"To write well is to think clearly. That's why it's so hard." - David McCullough
"Write first and always. Painting, music, friends, cinema, all these come afterwards."- Henry Miller on writing.
"It will come if it is there, and if you will let it come.” - Gertrude Stein
"If I had to give a young writer some advice I would say to write about something that has happened to him; it’s always easy to tell whether a writer is writing about something that has happened to him or something he has read or been told. It always amuses me that the biggest praise for my work comes for the imagination, while the truth is that there’s not a single line in all my work that does not have a basis in reality. The problem is that Caribbean reality resembles the wildest imagination." - Gabriel García Márquez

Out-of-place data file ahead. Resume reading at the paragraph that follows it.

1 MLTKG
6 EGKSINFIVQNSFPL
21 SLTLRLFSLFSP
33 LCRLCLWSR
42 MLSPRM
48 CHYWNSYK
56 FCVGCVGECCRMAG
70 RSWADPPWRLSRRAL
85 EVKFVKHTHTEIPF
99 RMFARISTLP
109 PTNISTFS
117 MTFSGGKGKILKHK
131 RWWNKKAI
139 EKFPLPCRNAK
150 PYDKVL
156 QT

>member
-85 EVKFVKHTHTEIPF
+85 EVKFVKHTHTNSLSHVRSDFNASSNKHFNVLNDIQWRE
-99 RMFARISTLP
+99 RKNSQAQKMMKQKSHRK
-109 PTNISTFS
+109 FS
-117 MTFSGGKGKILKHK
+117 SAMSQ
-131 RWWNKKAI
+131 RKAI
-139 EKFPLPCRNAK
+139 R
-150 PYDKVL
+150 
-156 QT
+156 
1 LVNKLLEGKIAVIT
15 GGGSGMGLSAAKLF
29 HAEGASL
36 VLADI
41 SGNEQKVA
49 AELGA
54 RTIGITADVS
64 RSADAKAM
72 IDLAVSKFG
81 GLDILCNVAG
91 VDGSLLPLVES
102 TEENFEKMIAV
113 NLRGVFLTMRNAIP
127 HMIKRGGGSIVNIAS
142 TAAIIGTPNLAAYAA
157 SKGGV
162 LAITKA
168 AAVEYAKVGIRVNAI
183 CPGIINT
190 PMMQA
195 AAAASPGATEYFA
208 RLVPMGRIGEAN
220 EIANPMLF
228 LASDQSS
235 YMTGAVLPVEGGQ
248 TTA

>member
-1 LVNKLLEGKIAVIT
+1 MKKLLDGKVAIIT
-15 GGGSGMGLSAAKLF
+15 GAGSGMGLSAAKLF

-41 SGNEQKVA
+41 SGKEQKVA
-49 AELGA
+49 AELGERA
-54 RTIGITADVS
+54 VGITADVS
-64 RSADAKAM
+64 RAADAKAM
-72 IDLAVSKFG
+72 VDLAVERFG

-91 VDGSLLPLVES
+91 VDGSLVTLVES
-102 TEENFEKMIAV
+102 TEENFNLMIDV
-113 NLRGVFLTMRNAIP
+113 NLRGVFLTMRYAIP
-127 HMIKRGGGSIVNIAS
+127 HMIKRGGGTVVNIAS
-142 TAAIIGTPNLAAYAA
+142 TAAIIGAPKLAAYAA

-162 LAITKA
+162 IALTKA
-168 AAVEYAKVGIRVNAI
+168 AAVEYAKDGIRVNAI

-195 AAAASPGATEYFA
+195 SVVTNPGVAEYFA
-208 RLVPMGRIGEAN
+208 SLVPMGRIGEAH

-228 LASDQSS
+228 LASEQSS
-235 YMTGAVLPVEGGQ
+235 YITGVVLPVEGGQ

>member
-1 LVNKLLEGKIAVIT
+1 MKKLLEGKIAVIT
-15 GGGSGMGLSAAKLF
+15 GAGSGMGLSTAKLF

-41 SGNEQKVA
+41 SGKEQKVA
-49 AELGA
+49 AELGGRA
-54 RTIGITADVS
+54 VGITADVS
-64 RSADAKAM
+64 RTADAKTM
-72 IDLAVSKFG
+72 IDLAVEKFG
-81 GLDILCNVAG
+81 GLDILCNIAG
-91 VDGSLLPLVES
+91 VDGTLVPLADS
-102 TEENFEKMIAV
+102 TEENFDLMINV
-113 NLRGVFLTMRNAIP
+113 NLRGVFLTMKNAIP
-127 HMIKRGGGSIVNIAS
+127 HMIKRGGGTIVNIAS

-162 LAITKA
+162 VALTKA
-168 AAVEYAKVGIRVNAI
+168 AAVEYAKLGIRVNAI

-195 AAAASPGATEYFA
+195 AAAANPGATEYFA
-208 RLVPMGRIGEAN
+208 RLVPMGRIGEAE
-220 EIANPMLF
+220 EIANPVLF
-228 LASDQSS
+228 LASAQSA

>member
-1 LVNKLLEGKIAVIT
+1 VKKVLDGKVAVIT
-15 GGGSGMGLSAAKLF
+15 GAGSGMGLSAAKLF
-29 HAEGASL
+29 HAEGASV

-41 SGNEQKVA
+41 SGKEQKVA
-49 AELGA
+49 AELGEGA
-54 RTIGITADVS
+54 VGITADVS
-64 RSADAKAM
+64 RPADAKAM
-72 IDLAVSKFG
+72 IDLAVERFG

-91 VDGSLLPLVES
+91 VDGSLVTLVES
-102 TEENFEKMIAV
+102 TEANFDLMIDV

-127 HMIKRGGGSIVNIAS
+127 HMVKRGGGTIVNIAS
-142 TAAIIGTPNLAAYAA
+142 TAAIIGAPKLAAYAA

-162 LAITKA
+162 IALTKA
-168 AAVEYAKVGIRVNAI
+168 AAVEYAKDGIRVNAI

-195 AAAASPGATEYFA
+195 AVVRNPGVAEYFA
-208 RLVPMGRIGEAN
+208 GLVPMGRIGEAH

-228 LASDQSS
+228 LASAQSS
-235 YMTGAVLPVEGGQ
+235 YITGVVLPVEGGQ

"Ars Poetica" is Archibald MacLeish's 1926 poem that references Horace's treatise by that name (translated as "Art of Poetry"), which was written in the first century A.D. Horace's intent was to write a how-to on writing poetry. MacLeish's poem begins:
A poem should be palpable and mute As a globed fruit, Dumb As old medallions to the thumb, Silent as the sleeve-worn stone Of casement ledges where the moss has grown— A poem should be wordless As the flight of birds.